Saturday, 13 March 2010

Alice in Wonderland



Tim Burton and Lewis Caroll is surely a match made in heaven - akin to bread and butter or bacon and eggs. Burton's whimsically malevolent streak and Caroll's idiosyncratic, vaguely Freudian notion of rabbit holes, dream worlds, smoking caterpillars and the like, in theory, promises great things...



Which is why the plasticised, mechanical underland of Wonderland is such a crushing disappointment, completely lacking the organic Burton spirit of Edward Scissorhands and Batman. There the contrast of darkness and light, operatic and sinister, unleashed an audacious directorial style on the world. Here, it's Burton by way of George Lucas: a green-screened, CGI monstrosity, emotionally flat and conspicuously lacking in magic.



The problem stems from the overladen approach to Carrol's featherlight imaginings. Not content with merely retelling the original tale from a new standpoint (dismissing the 1951 Disney cartoon that's exerted a powerful influence on how we view the tale), here it's an overcooked stew of the first story, Through the Looking Glass and a modern take on young woman returning to face her destiny.



It's a heavy-handed update that puts too much focus on setting wheels in motion at the expense of sending a viewer's imagination soaring. It begins competently enough with Mia Wasikowska's fatherless Alice faced with an unpleasant proposal of marriage, distracted at the prime moment by the familiar figure of a white rabbit (Michael Sheen) tapping a pocket watch. Following him down the familiar yet understandably spruced up void into the unknown, she is confronted by a world at once familiar and strangely alien, even if Alan Rickman's dry Caterpillar and an ancient prophecy would indicate she has been drawn back to the land of her dreams to confront the monstrous Jabberwocky and end the Red Queen's (Helena Bonham Carter) reign of terror.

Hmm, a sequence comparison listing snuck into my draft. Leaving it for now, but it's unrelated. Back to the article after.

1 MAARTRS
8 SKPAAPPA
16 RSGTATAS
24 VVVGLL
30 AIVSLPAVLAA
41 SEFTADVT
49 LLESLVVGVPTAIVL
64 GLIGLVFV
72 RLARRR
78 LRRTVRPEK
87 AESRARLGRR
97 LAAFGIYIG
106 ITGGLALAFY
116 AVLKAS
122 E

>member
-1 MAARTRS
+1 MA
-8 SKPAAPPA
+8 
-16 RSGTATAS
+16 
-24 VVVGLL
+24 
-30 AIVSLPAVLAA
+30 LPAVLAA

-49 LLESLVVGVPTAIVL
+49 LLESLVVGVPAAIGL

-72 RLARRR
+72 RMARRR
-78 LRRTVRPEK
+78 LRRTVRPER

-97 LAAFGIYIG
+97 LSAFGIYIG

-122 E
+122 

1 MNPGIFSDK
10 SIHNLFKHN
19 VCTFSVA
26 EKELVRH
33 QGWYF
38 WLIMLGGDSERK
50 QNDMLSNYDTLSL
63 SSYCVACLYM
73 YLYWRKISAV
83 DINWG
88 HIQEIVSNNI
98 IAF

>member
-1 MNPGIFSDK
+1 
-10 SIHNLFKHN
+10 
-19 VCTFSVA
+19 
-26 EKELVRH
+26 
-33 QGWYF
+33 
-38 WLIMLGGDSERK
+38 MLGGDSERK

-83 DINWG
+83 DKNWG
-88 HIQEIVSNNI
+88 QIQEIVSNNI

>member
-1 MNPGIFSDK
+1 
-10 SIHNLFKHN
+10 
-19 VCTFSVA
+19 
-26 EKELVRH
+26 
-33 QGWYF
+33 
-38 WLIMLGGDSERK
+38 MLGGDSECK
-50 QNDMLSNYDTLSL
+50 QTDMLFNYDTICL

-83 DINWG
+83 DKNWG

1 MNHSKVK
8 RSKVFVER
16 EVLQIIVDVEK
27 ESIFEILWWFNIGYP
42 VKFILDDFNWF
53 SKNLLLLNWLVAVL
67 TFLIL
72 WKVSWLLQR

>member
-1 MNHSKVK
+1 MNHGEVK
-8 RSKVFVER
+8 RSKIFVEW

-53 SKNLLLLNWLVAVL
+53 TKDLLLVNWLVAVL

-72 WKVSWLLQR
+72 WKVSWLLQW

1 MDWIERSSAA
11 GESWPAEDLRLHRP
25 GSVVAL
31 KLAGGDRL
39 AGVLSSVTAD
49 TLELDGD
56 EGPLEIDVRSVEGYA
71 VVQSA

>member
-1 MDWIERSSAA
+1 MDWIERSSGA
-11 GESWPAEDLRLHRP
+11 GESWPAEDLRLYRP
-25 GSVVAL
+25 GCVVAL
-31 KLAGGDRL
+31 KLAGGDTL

However, no sooner has the noisy overbearing Bandersnatch thundered across our screens and scattered all forms of magical mushroom to the wind that an uneasy feel starts to take hold, not helped by the relentless gloss of green screen in every shot, used as a substitute for real sets, real effects and real emotions. Burton may have wanted to make a more direct adaptation of the story but curiously he has forgone the charm. What happened to the director of old who fashioned the entire Western Woods of Sleepy Hollow by hand on a soundstage?



Likewise, it's hard to tell what frequent collaborator Johnny Depp was trying to achieve in his dual-accented Mad Hatter, an amalgamation of Alec Guiness and Trainspotting's Begbie. All of the live-action characters, from Bonham Carters mildly amusing Red Queen to Wasikowska's subdued Alice are subservient to the onslaught of effects, although Stephen Fry's enticingly creepy Chesire Cat is perhaps the one element that skews closest to Carroll's vision. Yet, in the end, when it all marches to a depressingly derivative final battle, the heroine clad head to foot in armour, one clamours for the time when it will outgrow its chrysalis and really take flight.

1 comment:

  1. 雖然說上班很累,不過還是得努力應付每一天,看看文章休息一下,謝謝你哦!........................................

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